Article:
The OneDrive phishing scam is particularly dangerous because of how insidious it is. A seemingly innocuous email shows up in your Inbox with a subject something like this, “Document for [your name].” In the body of the email you see what looks like a familiar OneDrive notice about an available document that has been shared with you by someone you know. Upon clicking on the link or the folder you are forwarded to a familiar Microsoft 365 sign in box.
You enter your email, which is accepted, and then you enter your password, which fails on the first attempt but succeeds on the second. You may end up at office.com or OneDrive but you don’t have access or you don’t see the shared document. At this point you may become suspicious but it’s too late. They now have your Microsoft 365 email and password. They can get into your email, send spam in your name, see/edit/delete your OneDrive files. If you have administrative privileges they can wreak even more havoc. How can you avoid this scam?
How to Vet Your Email Messages
Every email that appears in your Inbox should be vetted no matter if it’s from a friend or foe (see image below).
- Are you expecting this email?
- Check the “sender,” not just the name, but also the email address.
- Hover over (don’t click) all links. A bubble will appear with the link destination.
Now you’re equipped with all the information you need. If this is not an expected email then do not click on anything and contact the sender to see if they actually sent you this message. If it is expected or typical for the sender still do steps 2 and 3 above. If either do not match then do not click on anything. You may still want to alert the sender so they can check to see if their email has been hacked.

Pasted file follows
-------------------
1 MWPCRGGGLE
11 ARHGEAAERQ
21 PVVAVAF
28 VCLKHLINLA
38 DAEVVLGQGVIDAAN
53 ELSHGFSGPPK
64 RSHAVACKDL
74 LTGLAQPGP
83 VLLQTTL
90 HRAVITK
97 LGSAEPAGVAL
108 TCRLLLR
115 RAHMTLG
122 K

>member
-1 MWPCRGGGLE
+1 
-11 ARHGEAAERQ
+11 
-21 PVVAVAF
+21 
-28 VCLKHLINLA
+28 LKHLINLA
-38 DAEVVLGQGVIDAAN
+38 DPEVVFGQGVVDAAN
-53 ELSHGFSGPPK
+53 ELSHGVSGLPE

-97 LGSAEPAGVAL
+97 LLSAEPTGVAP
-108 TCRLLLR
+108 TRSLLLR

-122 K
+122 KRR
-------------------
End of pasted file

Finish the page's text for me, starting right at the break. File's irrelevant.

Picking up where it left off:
Multifactor authentication would completely prevent this type of attack. When your Microsoft 365 administrator activates multifactor authentication then each time you log into Microsoft 365 you are asked for a verification code via text or call. You might even use the Microsoft Authenticator app. This extra step thwarts scammers. Even if someone were to fall for this scam, and the scammer had their Microsoft 365 email and password, when the scammer tries using their credentials a text, call, or email would go to the real user for verification and that would stop the scammer in their tracks. It would also alert the user that their account has been compromised allowing them to take steps to change their password. I strongly recommend multifactor authentication.
The other usual steps are:
- Always keep your Windows OS up-to-date by activating automatic Windows updates.
- Keep your antivirus up-to-date and run frequent virus checks.
- Never ever give anyone your Microsoft 365 password and change it regularly.
- Listen to your gut. If it looks fishy (phishy) then delete it and call or text the sender
Online scams are on a meteoric rise. Diligence will keep you safe. Please be careful!